Winchester Club getting ready to fire up
Workers are racing to open the Winchester Club the first week in May. Situated in the southeast corner of the Ormsby House parking garage, the 5,000-square-foot gaming area is the first part of the Ormsby to reopen.
A large, U-shaped, cherrywood bar is on the east side of the room. The maple laminate floor is installed and the alabaster light fixtures hung, but tape marks the bays for slot machines and the carpet has yet to be laid.
“Eventually, we’re going to have special cabinets to display our Winchester gun collection,” said Larry Tiller, project general manager. “We want to get something open and get some business back into this community. I think this is something Carson City needs. The community is waiting to see a nice facility here.”
The Ormsby House has been closed since October 2000 for renovation. Every square inch of the building has been affected, except the elaborate staircase in the center.
The Winchester Club, according to Tiller, is just the beginning.
“Our personal goal is completion of the whole project in about a year,” he said.
The new Ormsby House will include a steakhouse, coffee shop, buffet and expanded facilities for banquets and conventions. A small bar resembling the Ormsby’s Old Corner Bar will be relocated to the southeast corner of the building, and the hotel’s 200 rooms will be transformed into 130 suites.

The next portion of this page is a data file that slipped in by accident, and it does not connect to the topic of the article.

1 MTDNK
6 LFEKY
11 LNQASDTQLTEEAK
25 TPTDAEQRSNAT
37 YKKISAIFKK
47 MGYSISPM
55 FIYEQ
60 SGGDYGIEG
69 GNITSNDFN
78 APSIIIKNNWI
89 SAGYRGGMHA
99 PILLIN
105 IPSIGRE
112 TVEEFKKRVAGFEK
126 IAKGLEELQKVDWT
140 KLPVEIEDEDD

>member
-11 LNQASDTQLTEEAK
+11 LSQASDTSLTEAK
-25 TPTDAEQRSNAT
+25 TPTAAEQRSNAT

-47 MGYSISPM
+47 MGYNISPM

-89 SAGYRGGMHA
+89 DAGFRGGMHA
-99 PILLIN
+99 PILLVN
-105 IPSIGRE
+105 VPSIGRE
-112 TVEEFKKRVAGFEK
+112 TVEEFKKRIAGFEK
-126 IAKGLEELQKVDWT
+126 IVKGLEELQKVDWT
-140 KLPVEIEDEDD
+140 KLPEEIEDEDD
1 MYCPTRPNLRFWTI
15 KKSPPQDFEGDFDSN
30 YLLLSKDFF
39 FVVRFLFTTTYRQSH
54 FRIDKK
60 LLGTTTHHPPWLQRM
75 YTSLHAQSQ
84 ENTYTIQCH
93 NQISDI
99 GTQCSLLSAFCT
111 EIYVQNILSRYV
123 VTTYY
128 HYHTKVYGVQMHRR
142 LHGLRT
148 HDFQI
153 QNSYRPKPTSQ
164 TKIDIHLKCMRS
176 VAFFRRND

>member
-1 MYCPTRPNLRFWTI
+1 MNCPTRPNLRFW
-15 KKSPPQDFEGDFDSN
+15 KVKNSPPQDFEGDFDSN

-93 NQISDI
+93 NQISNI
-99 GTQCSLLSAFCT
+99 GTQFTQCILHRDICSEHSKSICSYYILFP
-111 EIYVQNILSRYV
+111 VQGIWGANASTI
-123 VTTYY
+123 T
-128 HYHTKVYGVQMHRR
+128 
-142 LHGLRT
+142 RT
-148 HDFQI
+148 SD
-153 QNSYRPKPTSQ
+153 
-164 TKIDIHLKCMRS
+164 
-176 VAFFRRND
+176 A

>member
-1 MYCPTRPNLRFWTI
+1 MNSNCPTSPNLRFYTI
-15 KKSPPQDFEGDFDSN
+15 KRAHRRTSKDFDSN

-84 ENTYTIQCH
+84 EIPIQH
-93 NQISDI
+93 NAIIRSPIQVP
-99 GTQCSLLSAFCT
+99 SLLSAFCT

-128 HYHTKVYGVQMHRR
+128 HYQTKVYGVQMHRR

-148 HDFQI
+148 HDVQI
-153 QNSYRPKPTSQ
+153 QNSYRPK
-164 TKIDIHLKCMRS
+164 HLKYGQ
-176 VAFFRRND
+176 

“There will be a huge lobby right here,” Tiller said, indicating the south side of the first floor. “People won’t have to wade through slot machines to get to the hotel desk.”
A huge portecochere will stand over the main entrance on the south side, and escalators will extend from the second-floor garage walkway over Curry Street to the main floor.
Tiller said a user-friendly garage is critical to the success of the project. To that end, the six-story garage will be completely renovated.
Originally designed for 600 cars, that number will be pared to create wider parking spaces, Tiller said.
“The garage will be painted, lit, and fitted with surveillance cameras,” he said. “We’ll also have security patrols. There are many other aspects of a successful operation, but one of the major factors will be tying the garage into the whole operation.”
A part of the casino industry since 1972, Tiller worked with Reno Mayor Bob Cashell at Boomtown for 25 years and on similar projects in Las Vegas and Laughlin.
Ormsby owners Al Fiegehen and Don Lehr expected to do the renovation without closing, but after knocking down walls, they found successive nightmares.
Fiegehen and Lehr estimate it will cost $10- to $13 million to convert the hotel into a five-star establishment.
Built in 1972 by the Laxalt family, the Ormsby House has had troubled times, except for the 10 years it was owned by Woody Loftin, who died in 1986.
Bankruptcy closed the hotel from January 1993 to February 1995, with a second bankruptcy in February 1997.
Fiegehen and Lehr, owners of the local Cubix Corp., bought the troubled property in September 1997.